Ten books on an editor’s bookshelf04-Mar-2011
1. The Language Instinct (Steven Pinker)
I credit Steven Pinker as the person who first made me think differently about language. I had always been interested in language but this book made me decide that I wanted to know more, and was what led me to my degree in linguistics and, ultimately, to where I am now. This book is readable (a very important quality in the realm of linguistics), informative and highly entertaining.
2. Practical English Usage (Michael Swan)
Every editor’s (and English teacher’s) bible. Nuff said.
3. Sound Foundations (Adrian Underhill)
Phonology is my main linguistic drug of choice so any book on the topic gets me going (and there are many others on my bookshelf), but this one makes phonology so accessible that I think it’s a must for budding linguists and English teachers alike. Teaching pronunciation will never be the same again!
4. Eats, Shoots & Leaves (Lynne Truss)
Lynne Truss is one of the people who actually lives up to the editor’s stereotype of never leaving the house without a red pen in your handbag and a grammar rule on the tip of your tongue – and she’s written a whole book about it. Billed as ‘the zero tolerance approach to punctuation’, Eats, Shoots & Leaves gives countless examples of punctuation gone wrong, and could provide you with ample material for a humorous take on error correction in the classroom.
5. The Girl with the Dragon Tattoo (Stieg Larsson)
This is the first book on my list that probably counts as ‘pleasure’ rather than ‘business’, and I’ve included it here because I like its style. This book is the first of a trilogy, called the Millennium series, and all three are on my bookshelf. There’s a tragic story behind the series as the author died of a heart attack soon after delivering the manuscripts of the books to his Swedish publisher. I think these circumstances probably contributed to the way the books were edited – or not edited, as seems the case. Other people I’ve spoken to who’ve read the series have commented that they felt the books needed a ‘jolly good edit’ but, for me, the fact that they appear largely unedited adds to their charm. I also like the way they’ve been translated (from the original Swedish) into English – in places the translation is quite awkward, which gives the modern crime thriller a softer, old-fashioned edge.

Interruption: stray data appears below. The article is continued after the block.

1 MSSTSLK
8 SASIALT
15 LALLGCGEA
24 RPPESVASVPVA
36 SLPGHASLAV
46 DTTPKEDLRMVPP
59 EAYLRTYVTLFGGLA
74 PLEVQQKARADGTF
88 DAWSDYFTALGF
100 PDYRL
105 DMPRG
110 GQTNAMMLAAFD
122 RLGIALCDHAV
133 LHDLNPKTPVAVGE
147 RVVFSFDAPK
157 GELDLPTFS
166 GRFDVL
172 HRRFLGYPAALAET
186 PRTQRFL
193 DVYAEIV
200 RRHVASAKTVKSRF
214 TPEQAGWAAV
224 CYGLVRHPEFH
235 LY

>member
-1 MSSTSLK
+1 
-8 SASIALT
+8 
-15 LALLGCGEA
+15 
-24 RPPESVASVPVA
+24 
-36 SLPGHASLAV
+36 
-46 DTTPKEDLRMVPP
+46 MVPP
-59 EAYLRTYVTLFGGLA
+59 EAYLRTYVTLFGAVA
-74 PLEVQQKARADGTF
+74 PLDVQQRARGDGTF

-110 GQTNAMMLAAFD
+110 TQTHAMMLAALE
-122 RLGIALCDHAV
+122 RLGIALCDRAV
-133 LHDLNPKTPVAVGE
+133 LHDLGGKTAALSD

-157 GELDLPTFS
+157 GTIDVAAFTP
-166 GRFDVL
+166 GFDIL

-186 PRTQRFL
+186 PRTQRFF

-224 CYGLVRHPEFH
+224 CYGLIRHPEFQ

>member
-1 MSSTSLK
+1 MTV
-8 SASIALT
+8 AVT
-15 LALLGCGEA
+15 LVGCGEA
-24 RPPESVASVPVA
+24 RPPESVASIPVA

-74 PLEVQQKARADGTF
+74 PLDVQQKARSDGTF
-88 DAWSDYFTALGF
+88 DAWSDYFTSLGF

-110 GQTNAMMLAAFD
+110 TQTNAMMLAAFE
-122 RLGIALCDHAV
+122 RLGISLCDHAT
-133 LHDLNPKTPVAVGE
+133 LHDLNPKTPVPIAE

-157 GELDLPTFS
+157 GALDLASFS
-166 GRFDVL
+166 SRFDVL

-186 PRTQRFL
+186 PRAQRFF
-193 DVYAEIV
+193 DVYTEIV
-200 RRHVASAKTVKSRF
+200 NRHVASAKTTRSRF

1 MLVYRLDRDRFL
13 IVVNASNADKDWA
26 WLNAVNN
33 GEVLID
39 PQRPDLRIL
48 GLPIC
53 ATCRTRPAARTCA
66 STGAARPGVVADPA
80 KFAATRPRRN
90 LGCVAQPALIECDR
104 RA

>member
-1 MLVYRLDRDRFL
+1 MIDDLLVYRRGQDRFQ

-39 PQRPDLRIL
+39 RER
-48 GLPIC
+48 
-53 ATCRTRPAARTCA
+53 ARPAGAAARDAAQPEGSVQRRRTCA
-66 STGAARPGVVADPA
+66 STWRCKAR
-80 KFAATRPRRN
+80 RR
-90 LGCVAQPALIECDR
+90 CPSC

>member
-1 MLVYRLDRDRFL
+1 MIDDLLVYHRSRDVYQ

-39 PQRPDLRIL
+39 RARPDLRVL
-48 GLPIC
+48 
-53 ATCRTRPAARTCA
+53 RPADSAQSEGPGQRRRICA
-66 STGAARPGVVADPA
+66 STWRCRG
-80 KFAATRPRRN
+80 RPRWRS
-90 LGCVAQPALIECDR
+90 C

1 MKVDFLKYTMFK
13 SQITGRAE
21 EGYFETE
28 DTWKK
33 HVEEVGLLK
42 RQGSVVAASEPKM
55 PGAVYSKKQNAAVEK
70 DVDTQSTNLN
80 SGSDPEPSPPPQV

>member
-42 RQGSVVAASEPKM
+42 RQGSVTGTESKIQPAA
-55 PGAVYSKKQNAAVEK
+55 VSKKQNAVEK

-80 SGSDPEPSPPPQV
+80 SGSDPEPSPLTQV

6. The Lord of the Rings (J.R.R. Tolkien)
Another ‘pleasure’, this is on the list because it is (and will always be) my favourite book ever. My copy is a very well thumbed 1968 edition which has a series of maps of Middle Earth at the beginning and it smells just like an old bookshop – delicious!
7. Dictionary of English Place-Names (Oxford)
This is a great ‘party book’ – visitors always want to pluck it off the shelf and look up the meanings of the places where they live, and it can start off some interesting discussions. Lots of the place-names originate from Old English landowners with colourful names but some are more entertaining – like Groombridge meaning ‘bridge where young men congregate’ – and give a comic historical insight into the places themselves.
8. Scrabble ® Dictionary (Collins)
The ultimate Scrabble geek’s guide book, this was a present from a friend who ‘saw it and thought of me’. I’m taking that as a compliment!
9. Wikinomics (Don Tapscott and Anthony D. Williams)
You don’t have to be a techie to enjoy this; it’s an enlightening read for anyone who’s interested in anything to do with the web, especially the social media revolution and how online collaboration is changing the world. Inspiring stuff for an online Commissioning Editor!
10. The Essential Spike Milligan (compiled by Alexander Games)
A fun book to finish off the list. I was introduced to Spike Milligan as a kid, with poems such as On the Ning Nang Nong and The Land of the Bumbley Boo – featuring fantastical creatures and a whole host of made-up words – which really appealed to my love of language even then. I think the thing that I like most about Spike Milligan is that he could see a funny side to most situations. One of the most famous examples of his black humour is a drawing he did of a group of pallbearers, carrying a coffin towards an open grave. A little speech bubble is coming from the coffin and it says, “I told you I was ill.”